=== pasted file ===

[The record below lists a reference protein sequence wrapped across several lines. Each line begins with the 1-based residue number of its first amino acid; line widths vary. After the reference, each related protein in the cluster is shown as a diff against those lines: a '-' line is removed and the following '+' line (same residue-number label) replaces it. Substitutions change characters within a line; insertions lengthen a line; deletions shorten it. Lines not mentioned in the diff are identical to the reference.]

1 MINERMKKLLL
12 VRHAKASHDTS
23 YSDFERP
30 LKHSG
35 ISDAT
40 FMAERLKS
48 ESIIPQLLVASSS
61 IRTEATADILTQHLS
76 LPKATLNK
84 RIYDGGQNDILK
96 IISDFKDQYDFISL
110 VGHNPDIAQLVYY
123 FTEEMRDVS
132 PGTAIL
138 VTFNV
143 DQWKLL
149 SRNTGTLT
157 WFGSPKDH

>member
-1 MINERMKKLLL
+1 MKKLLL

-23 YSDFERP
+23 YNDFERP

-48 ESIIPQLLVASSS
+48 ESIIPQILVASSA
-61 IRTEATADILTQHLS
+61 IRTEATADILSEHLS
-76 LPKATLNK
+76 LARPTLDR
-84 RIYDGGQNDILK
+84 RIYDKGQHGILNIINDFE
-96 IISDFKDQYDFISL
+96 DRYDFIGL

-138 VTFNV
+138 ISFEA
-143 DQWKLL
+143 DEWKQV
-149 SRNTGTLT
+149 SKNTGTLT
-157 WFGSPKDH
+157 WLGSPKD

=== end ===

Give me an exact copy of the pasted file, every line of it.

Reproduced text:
[The record below lists a reference protein sequence wrapped across several lines. Each line begins with the 1-based residue number of its first amino acid; line widths vary. After the reference, each related protein in the cluster is shown as a diff against those lines: a '-' line is removed and the following '+' line (same residue-number label) replaces it. Substitutions change characters within a line; insertions lengthen a line; deletions shorten it. Lines not mentioned in the diff are identical to the reference.]

1 MINERMKKLLL
12 VRHAKASHDTS
23 YSDFERP
30 LKHSG
35 ISDAT
40 FMAERLKS
48 ESIIPQLLVASSS
61 IRTEATADILTQHLS
76 LPKATLNK
84 RIYDGGQNDILK
96 IISDFKDQYDFISL
110 VGHNPDIAQLVYY
123 FTEEMRDVS
132 PGTAIL
138 VTFNV
143 DQWKLL
149 SRNTGTLT
157 WFGSPKDH

>member
-1 MINERMKKLLL
+1 MKKLLL

-23 YSDFERP
+23 YNDFERP

-48 ESIIPQLLVASSS
+48 ESIIPQILVASSA
-61 IRTEATADILTQHLS
+61 IRTEATADILSEHLS
-76 LPKATLNK
+76 LARPTLDR
-84 RIYDGGQNDILK
+84 RIYDKGQHGILNIINDFE
-96 IISDFKDQYDFISL
+96 DRYDFIGL

-138 VTFNV
+138 ISFEA
-143 DQWKLL
+143 DEWKQV
-149 SRNTGTLT
+149 SKNTGTLT
-157 WFGSPKDH
+157 WLGSPKD